artnet Asks: Heritage Auctions’s Leon Benrimon

This week is the auction house's first NY sale of contemporary art.

Leon Benrimon.
Image: Patrick McMullan

Heritage Auctions, the Dallas-headquartered collectibles auctioneer, is getting a jump start on the fall auction season with its first New York sale of modern and contemporary art. The sale, which takes place October 28, will feature works from the likes of Ai Weiwei, Andy Warhol, and Robert Rauschenberg.

This foray into the contemporary art auction season in New York is a bold move for a company that has found considerable success in other markets. It has positioned itself as the world’s third biggest auction house on the strength of sales in everything from domain names and luxury handbags to movie posterssports, comics, and cars (as well as comic book cars).

artnet News checked in with Leon Benrimon, Heritage‘s New York director of modern and contemporary art, to learn more about the ambitious upcoming sale.

Modern and Contemporary Art, Part I: New York will take place on October 28. The second part will take place in Dallas on November 14.

Robert Motherwell, <em>Untitled (Ochre with Black Line)</em>, 1972–73/1974. Photo: Heritage Auctions.

Robert Motherwell, Untitled (Ochre with Black Line), 1972–73/1974.
Photo: Heritage Auctions.

Why is Heritage looking to expand into the market for modern and contemporary art?
We aren’t trying to compete with Sotheby’s, Christie’s or Phillips, as we are offering clients a viable alternative to buy and sell great works that often get overlooked elsewhere. It’s not an accident that our upcoming sale of modern and contemporary art in New York is on its own on October 28, not during the traditional week other houses have their sales.

We give clients who want to sell a six and seven figure works the kind of attention and care that an eight or nine figure work might get with others. As a result, we can offer marketing and business terms that are unparalleled elsewhere for these works. A great example of that is the full page ad that we just ran in the New York Times Friday arts section for Ai Weiwei’s Surveillance Camera, expected to fetch $400,000–600,000 in our upcoming sale. At a bigger house, you would need to add a zero or two to that estimate to get that kind of exposure and marketing.

Ai Weiwei, Surveillance Camera (2010). Photo: Heritage Auctions.

Ai Weiwei, Surveillance Camera (2010).
Photo: Heritage Auctions.

What are the advantages to selling modern and contemporary works at Heritage, rather than with the other houses?
Going to the bigger houses is often a daunting process. It can be very isolating and intimidating.

We answer every inquiry sent whether it be via e-mail, our fantastic website, over the phone, or in person. We post our reserves in advance of the auction for everyone to see. We give clients an artnet-like list of all works we have sold in the past so they can make an educated decision on how to bid.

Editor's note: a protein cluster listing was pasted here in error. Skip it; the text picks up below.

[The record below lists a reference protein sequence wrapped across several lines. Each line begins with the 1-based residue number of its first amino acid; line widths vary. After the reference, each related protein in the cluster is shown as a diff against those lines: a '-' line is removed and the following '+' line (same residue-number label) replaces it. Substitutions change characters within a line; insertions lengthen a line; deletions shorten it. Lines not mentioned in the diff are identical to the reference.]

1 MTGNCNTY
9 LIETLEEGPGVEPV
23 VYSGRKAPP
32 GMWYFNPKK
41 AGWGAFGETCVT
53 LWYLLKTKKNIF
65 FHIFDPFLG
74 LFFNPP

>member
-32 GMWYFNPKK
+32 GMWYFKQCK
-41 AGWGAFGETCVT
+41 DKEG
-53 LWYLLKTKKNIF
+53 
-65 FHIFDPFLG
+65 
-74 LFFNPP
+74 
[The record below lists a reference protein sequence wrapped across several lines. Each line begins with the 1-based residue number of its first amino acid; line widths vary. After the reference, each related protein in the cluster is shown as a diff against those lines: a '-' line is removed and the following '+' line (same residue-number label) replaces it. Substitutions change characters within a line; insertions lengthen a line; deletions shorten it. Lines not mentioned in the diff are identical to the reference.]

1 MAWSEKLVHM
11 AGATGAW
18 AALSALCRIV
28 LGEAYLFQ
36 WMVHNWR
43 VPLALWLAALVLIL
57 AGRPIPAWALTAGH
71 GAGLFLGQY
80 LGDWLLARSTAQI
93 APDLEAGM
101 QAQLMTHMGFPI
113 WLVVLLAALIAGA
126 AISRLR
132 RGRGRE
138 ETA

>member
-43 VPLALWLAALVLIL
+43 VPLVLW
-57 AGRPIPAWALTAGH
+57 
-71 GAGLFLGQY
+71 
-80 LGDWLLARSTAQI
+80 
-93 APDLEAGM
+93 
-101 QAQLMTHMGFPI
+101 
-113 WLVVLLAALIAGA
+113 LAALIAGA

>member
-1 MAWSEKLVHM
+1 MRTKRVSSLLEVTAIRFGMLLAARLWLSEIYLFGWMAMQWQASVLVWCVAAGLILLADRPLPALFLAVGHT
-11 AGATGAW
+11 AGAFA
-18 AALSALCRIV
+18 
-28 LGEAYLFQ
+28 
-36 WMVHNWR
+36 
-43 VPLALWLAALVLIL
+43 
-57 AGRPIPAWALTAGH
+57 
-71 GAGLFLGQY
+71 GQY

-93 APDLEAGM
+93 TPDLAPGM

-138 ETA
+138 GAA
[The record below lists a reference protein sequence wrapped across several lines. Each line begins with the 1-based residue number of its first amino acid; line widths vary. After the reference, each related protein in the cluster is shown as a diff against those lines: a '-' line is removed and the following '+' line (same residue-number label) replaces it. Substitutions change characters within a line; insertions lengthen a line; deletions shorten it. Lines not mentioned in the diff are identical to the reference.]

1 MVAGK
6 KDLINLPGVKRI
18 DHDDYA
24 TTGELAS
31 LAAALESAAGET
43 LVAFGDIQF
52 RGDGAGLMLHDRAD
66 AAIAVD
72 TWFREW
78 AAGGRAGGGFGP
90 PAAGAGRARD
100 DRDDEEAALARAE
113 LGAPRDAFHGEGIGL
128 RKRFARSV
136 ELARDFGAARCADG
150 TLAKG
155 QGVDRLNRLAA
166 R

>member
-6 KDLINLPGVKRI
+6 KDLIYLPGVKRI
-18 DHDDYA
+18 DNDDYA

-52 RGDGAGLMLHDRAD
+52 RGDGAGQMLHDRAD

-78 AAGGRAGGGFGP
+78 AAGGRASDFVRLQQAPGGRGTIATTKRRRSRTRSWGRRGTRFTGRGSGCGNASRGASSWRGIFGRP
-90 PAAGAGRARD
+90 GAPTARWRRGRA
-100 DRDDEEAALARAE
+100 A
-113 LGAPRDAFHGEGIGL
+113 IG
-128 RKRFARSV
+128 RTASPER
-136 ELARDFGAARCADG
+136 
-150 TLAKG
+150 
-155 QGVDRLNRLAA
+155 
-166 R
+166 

Our buyers premiums escalate at much lower levels than Sotheby’s, Christie’s, or Phillips, and as a result bidders like to bid with us more, and sellers get more on their bottom line when the works sells for the same price as it does elsewhere. There is no smoke and mirrors here, no cloak and dagger.

Mel Ramos, A Sinister Figure Lurks in the Shadows(1962). Photo: Heritage Auctions.

Mel Ramos, A Sinister Figure Lurks in the Shadows (1962).
Photo: Heritage Auctions.

What is Heritage focusing on for its first New York sale in contemporary art?
We asked ourselves for every work, where would this sell best? Where would it have the most bidders? Where would our consignors get the best value? When we realized that there were a significant number of works that we felt would do better in New York, we elected to have the sale here.

One will notice that unlike other houses, we have quite a few low value works in New York, and quite a few high value works in Dallas, because we focused on where bidders for those works were most likely to bid. We made these selections by listening to our clients and hearing their preferences.

We are happy to get to know clients who may not have known us because we hadn’t done a New York sale before. They may know us for the other categories which we excel in like luxury handbags, sports, or comics; but now they get a chance to see us doing modern and contemporary in New York, which is of course very exciting.

Andy Warhol, $ (Quadrant), 1982. Photo: Heritage Auctions.

Andy Warhol, $ (Quadrant), 1982.
Photo: Heritage Auctions.

What are you expectations for sales in this first outing?  
Of course I hope and anticipate that this sale will be a great success. But I am sure, like all things in life, it won’t be perfect. It’s likely that there will be ups and downs, unexpected, great surprises, and slight disappointments. The more important thing is that we, as a department and as a company, will learn, pivot and adjust.

Looking down the road, I think we will continue to capitalize on what we do best. By continuing to offer buyers and sellers more options, in a friendly, easy and approachable manner, I think that we will continue to give clients an alternative to buy and sell their entire collections from start to finish, and from top to bottom.

Tom Wesselmann, <em>Blonde Vivienne (Filled In)</em>, 1985/1995. Photo: Heritage Auctions.

Tom Wesselmann, Blonde Vivienne (Filled In), 1985/1995. Photo: Heritage Auctions.


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